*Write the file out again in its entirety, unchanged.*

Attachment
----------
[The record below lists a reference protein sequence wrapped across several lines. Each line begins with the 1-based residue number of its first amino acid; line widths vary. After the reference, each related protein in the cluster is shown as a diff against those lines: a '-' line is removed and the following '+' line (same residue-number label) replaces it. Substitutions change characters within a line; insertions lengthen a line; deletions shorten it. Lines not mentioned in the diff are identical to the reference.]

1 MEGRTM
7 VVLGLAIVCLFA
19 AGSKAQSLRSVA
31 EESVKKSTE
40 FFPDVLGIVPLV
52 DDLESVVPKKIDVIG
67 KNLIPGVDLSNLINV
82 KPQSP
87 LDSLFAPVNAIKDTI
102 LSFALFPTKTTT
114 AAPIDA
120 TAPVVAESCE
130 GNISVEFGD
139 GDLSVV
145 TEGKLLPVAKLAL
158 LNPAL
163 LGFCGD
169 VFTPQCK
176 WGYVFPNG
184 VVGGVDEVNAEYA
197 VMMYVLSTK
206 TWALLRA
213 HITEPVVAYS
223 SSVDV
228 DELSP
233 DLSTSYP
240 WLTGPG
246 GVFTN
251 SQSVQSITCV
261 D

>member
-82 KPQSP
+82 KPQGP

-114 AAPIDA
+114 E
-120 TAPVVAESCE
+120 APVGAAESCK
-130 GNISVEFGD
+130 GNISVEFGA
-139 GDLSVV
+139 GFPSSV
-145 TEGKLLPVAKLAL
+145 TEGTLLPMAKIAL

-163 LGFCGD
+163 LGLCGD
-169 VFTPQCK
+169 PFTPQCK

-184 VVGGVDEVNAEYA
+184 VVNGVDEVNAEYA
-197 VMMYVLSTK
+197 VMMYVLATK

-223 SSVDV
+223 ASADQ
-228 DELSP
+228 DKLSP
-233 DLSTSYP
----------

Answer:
[The record below lists a reference protein sequence wrapped across several lines. Each line begins with the 1-based residue number of its first amino acid; line widths vary. After the reference, each related protein in the cluster is shown as a diff against those lines: a '-' line is removed and the following '+' line (same residue-number label) replaces it. Substitutions change characters within a line; insertions lengthen a line; deletions shorten it. Lines not mentioned in the diff are identical to the reference.]

1 MEGRTM
7 VVLGLAIVCLFA
19 AGSKAQSLRSVA
31 EESVKKSTE
40 FFPDVLGIVPLV
52 DDLESVVPKKIDVIG
67 KNLIPGVDLSNLINV
82 KPQSP
87 LDSLFAPVNAIKDTI
102 LSFALFPTKTTT
114 AAPIDA
120 TAPVVAESCE
130 GNISVEFGD
139 GDLSVV
145 TEGKLLPVAKLAL
158 LNPAL
163 LGFCGD
169 VFTPQCK
176 WGYVFPNG
184 VVGGVDEVNAEYA
197 VMMYVLSTK
206 TWALLRA
213 HITEPVVAYS
223 SSVDV
228 DELSP
233 DLSTSYP
240 WLTGPG
246 GVFTN
251 SQSVQSITCV
261 D

>member
-82 KPQSP
+82 KPQGP

-114 AAPIDA
+114 E
-120 TAPVVAESCE
+120 APVGAAESCK
-130 GNISVEFGD
+130 GNISVEFGA
-139 GDLSVV
+139 GFPSSV
-145 TEGKLLPVAKLAL
+145 TEGTLLPMAKIAL

-163 LGFCGD
+163 LGLCGD
-169 VFTPQCK
+169 PFTPQCK

-184 VVGGVDEVNAEYA
+184 VVNGVDEVNAEYA
-197 VMMYVLSTK
+197 VMMYVLATK

-223 SSVDV
+223 ASADQ
-228 DELSP
+228 DKLSP
-233 DLSTSYP